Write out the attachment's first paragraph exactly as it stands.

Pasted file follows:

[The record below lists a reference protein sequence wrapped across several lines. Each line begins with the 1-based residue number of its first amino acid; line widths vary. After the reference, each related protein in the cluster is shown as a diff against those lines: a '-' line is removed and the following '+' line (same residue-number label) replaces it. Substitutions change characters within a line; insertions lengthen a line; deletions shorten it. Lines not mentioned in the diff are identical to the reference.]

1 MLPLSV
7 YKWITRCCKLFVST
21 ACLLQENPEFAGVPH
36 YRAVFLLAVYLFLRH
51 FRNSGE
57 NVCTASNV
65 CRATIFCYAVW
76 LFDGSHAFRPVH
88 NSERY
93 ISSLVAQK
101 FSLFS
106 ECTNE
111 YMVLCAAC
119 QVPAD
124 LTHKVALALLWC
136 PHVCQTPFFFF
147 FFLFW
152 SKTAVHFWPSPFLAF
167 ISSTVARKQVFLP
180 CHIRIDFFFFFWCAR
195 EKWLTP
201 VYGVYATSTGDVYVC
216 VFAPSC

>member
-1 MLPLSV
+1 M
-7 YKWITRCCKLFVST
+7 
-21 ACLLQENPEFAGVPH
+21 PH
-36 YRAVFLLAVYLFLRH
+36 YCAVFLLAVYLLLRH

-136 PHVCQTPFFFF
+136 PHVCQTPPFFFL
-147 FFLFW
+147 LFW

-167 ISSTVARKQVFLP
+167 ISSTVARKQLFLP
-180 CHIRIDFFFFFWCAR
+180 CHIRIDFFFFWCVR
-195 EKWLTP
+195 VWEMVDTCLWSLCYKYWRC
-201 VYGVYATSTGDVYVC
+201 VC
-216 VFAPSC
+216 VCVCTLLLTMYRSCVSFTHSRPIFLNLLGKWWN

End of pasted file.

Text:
[The record below lists a reference protein sequence wrapped across several lines. Each line begins with the 1-based residue number of its first amino acid; line widths vary. After the reference, each related protein in the cluster is shown as a diff against those lines: a '-' line is removed and the following '+' line (same residue-number label) replaces it. Substitutions change characters within a line; insertions lengthen a line; deletions shorten it. Lines not mentioned in the diff are identical to the reference.]